Geek Trivia: Shedding some (laser) light

Which physicist effectively coined the term <em>laser</em>, bringing into the public consciousness a device and concept previously known in academic circles as an <em>optical maser</em>?

Editor's note: Once again, the Trivia Geek has bailed on his commitment to originality and instead scavenged a Classic Geek from the archives, which originally ran on April 11, 2006. He swears this will be the last time it happens until Christmas (yeah, right). This week, we start by dispelling a Geek Trivia myth: Albert Einstein did not win a Nobel Prize for his theory of relativity.

Yes, everyone's favorite patent clerk did win a Nobel Prize in Physics in 1921, but the award specifically cites his paper on the photoelectric effect -- one of four papers that Einstein published during his "Year of Wonders" in 1905. The other three papers are on Brownian motion, special relativity, molecular dimensions, and energy-mass equivalence.

(Bonus trivia: Einstein's 1905 paper on special relativity, which specifies the unique breakdown of Newtonian mechanics at velocities near the speed of light, does not contain the famous E=mc2 equation; this appears in the energy-mass equivalence paper. While there's a close connection between relativity and E=mc2, the terms aren't interchangeable.)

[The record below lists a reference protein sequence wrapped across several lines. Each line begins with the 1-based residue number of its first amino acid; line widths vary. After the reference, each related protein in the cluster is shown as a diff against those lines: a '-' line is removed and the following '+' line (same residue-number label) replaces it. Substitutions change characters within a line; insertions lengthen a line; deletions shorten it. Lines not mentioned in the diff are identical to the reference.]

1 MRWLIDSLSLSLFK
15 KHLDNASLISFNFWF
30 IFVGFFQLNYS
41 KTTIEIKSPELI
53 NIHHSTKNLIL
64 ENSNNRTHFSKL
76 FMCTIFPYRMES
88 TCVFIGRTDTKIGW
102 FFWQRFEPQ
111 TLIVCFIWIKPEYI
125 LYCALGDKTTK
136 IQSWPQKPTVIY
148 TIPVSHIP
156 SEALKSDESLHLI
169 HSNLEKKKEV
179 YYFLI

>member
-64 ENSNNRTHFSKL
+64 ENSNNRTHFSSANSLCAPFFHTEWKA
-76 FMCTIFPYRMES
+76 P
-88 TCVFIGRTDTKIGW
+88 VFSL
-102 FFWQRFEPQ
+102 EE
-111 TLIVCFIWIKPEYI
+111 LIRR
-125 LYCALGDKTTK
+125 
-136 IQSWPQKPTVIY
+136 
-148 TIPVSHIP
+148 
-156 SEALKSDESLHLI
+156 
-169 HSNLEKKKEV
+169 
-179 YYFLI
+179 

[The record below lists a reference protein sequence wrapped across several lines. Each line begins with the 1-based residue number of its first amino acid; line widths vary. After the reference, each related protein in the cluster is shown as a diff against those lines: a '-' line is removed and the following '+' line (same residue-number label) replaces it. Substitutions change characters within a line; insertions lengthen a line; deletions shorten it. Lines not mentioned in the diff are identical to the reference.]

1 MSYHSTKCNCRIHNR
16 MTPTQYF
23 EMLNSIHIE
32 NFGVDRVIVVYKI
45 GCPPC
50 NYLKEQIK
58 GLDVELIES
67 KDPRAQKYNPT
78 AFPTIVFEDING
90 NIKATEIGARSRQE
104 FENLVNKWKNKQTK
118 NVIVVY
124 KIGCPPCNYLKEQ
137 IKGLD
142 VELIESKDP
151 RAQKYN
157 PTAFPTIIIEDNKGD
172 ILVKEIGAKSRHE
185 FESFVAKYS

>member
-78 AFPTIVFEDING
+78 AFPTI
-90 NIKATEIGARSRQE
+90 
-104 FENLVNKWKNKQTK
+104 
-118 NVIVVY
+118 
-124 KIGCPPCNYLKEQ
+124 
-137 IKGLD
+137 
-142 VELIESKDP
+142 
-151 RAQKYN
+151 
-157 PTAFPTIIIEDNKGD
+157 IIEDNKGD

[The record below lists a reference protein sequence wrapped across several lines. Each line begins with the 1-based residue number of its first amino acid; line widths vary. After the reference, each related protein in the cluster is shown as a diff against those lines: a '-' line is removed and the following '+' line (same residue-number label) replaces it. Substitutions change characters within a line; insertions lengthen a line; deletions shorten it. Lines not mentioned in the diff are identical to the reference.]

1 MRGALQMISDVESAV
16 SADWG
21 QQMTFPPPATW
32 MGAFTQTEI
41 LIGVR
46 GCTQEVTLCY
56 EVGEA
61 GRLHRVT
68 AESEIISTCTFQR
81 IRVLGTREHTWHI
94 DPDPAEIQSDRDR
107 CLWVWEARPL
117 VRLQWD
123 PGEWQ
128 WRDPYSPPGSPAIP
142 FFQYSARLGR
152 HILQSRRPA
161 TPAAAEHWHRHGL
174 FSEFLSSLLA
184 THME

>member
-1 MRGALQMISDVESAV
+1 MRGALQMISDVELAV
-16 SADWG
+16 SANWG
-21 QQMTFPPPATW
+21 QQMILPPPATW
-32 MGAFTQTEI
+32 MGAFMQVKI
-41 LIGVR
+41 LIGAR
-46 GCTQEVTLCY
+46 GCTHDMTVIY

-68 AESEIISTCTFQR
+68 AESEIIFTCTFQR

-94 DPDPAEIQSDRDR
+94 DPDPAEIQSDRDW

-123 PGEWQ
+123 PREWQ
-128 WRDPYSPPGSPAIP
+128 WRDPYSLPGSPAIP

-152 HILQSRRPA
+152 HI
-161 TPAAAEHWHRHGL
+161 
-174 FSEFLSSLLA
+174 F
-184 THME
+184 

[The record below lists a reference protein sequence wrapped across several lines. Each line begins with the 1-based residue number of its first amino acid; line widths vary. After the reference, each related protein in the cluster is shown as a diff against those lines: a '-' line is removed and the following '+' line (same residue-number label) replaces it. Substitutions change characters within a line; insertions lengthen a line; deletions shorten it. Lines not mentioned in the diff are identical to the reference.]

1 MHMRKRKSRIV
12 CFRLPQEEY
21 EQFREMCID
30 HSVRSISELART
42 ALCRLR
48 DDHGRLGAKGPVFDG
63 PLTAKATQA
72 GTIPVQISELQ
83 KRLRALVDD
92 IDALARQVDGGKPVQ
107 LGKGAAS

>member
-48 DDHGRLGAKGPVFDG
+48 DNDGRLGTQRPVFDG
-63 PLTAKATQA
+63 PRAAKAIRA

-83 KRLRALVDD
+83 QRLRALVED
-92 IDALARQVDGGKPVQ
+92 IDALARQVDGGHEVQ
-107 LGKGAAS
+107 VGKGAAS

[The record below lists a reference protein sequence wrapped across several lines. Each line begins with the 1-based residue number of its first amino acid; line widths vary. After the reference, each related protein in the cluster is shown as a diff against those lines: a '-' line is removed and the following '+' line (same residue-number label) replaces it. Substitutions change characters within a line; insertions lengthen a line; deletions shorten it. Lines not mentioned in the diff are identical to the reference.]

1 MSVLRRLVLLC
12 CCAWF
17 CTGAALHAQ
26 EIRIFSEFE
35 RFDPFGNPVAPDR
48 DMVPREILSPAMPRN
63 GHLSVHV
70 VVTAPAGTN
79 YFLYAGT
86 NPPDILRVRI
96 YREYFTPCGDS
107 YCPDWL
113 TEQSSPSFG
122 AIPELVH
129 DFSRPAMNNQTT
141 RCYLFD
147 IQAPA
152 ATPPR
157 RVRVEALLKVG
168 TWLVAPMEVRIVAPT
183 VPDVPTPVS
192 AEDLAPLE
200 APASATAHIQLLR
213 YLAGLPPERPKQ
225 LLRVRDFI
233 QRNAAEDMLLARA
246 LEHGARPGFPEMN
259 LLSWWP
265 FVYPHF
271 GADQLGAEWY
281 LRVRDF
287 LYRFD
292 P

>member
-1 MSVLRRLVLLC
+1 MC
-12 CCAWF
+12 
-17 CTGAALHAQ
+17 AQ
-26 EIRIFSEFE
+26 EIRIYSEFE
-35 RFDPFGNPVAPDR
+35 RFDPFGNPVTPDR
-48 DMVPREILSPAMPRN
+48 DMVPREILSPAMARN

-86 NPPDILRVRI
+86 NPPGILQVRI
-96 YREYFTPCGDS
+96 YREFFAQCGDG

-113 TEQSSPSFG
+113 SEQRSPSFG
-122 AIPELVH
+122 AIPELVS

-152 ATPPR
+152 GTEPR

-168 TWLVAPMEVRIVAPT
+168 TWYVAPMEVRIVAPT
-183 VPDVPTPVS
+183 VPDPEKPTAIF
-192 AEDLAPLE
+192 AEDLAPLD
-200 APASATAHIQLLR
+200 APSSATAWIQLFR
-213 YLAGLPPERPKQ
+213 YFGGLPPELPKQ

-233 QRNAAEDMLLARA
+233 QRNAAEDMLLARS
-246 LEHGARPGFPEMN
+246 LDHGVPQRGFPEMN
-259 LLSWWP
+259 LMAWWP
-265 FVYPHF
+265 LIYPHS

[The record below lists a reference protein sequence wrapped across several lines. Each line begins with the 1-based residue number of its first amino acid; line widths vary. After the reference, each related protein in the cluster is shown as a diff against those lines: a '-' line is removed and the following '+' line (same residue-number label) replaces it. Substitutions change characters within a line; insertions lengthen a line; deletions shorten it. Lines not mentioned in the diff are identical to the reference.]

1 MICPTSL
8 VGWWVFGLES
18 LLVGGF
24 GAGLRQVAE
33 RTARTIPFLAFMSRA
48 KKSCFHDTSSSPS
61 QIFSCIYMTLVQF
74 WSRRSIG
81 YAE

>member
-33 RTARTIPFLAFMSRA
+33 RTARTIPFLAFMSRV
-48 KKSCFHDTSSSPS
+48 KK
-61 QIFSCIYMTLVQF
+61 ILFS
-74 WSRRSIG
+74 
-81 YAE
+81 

Although we Geeks are fans of both special and general relativity, let's not be so quick to dismiss the photoelectric effect, people. Besides introducing physicists to the concept of the photon -- which Einstein refers to as energy quanta -- his paper on the photoelectric effect laid the groundwork for the eventual development of the laser. Every time you rip some BitTorrent feeds to your DVD+RW burner or use the barcode scanner at the self-checkout line, you can thank Uncle Albert.

The term laser didn't exist when scientists produced the first coherent beam of electromagnetic radiation in accordance with the quantum principles Einstein describes in the photoelectric effect. The precursor to the laser is the maser, which used microwaves instead of visible frequencies of light.

Charles H. Townes built the first working maser at Columbia University in 1953. When he began working on a maser using visible light in 1957, he referred to the proposed device as an optical maser.

In the same year, another Columbia University grad student began theoretical work on a visible-spectrum maser, which he called a LASER (note the capitalization). This student's later published works brought the term laser into the public consciousness.


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